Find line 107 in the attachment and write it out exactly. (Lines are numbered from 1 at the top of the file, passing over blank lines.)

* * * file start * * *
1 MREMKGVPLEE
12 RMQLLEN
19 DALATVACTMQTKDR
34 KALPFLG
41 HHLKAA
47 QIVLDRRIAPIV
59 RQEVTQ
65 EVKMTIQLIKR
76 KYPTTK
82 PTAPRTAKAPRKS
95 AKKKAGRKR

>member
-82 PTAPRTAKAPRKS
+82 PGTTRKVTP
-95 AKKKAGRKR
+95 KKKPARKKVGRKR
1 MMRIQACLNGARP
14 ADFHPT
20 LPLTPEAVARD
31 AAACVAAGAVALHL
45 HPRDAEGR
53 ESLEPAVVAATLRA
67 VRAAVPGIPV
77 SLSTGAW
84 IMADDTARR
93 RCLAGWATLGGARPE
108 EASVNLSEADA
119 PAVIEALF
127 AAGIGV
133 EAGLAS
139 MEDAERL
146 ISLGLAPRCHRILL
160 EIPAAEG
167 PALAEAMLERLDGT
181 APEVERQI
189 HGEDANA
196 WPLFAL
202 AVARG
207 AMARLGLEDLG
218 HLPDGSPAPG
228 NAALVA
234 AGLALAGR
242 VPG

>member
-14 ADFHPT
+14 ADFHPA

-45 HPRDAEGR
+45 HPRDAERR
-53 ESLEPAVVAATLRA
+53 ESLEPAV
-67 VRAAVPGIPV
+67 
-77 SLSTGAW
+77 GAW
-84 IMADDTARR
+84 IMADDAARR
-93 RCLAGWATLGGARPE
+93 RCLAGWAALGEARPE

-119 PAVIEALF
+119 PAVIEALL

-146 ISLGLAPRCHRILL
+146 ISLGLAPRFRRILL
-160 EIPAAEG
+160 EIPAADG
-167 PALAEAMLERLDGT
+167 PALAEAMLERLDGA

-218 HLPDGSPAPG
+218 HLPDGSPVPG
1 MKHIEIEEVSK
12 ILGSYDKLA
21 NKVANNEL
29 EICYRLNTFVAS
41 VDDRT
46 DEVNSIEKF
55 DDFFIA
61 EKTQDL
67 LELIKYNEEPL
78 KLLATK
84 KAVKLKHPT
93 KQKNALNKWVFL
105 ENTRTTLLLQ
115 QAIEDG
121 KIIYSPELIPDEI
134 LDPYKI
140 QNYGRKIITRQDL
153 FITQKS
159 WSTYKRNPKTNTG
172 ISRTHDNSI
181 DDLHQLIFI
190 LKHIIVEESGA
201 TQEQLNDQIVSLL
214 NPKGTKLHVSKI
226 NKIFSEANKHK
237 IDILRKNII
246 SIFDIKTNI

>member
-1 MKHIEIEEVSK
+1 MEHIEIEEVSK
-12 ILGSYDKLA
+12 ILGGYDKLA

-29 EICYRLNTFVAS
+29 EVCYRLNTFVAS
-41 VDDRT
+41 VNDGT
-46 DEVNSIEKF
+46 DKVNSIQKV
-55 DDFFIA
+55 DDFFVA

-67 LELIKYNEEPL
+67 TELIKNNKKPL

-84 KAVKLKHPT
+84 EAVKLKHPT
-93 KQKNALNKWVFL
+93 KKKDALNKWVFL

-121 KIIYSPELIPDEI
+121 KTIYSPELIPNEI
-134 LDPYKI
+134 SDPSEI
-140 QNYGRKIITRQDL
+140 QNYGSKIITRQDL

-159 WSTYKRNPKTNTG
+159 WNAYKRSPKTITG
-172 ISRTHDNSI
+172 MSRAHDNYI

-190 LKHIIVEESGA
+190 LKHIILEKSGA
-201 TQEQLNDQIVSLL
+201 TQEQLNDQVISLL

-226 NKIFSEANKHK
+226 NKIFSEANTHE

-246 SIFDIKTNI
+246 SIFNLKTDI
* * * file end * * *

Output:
-55 DDFFIA